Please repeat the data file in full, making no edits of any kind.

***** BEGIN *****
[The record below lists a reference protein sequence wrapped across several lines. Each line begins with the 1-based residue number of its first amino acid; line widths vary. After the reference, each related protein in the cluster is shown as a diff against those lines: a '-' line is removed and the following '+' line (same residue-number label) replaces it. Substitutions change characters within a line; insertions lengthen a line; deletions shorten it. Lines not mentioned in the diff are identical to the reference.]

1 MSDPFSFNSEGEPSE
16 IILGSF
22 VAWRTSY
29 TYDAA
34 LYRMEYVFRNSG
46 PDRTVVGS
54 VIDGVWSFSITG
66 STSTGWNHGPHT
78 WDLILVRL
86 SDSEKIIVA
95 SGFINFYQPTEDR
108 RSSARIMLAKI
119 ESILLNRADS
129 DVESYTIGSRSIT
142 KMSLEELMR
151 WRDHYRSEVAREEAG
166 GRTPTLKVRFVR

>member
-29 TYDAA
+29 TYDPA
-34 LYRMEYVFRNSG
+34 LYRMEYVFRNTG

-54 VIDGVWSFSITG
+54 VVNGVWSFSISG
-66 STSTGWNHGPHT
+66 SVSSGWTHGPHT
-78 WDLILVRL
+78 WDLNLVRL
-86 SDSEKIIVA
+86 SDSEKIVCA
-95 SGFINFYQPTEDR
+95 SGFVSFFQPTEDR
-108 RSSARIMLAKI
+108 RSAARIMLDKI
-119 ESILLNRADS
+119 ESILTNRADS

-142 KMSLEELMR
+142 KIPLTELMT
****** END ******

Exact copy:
[The record below lists a reference protein sequence wrapped across several lines. Each line begins with the 1-based residue number of its first amino acid; line widths vary. After the reference, each related protein in the cluster is shown as a diff against those lines: a '-' line is removed and the following '+' line (same residue-number label) replaces it. Substitutions change characters within a line; insertions lengthen a line; deletions shorten it. Lines not mentioned in the diff are identical to the reference.]

1 MSDPFSFNSEGEPSE
16 IILGSF
22 VAWRTSY
29 TYDAA
34 LYRMEYVFRNSG
46 PDRTVVGS
54 VIDGVWSFSITG
66 STSTGWNHGPHT
78 WDLILVRL
86 SDSEKIIVA
95 SGFINFYQPTEDR
108 RSSARIMLAKI
119 ESILLNRADS
129 DVESYTIGSRSIT
142 KMSLEELMR
151 WRDHYRSEVAREEAG
166 GRTPTLKVRFVR

>member
-29 TYDAA
+29 TYDPA
-34 LYRMEYVFRNSG
+34 LYRMEYVFRNTG

-54 VIDGVWSFSITG
+54 VVNGVWSFSISG
-66 STSTGWNHGPHT
+66 SVSSGWTHGPHT
-78 WDLILVRL
+78 WDLNLVRL
-86 SDSEKIIVA
+86 SDSEKIVCA
-95 SGFINFYQPTEDR
+95 SGFVSFFQPTEDR
-108 RSSARIMLAKI
+108 RSAARIMLDKI
-119 ESILLNRADS
+119 ESILTNRADS

-142 KMSLEELMR
+142 KIPLTELMT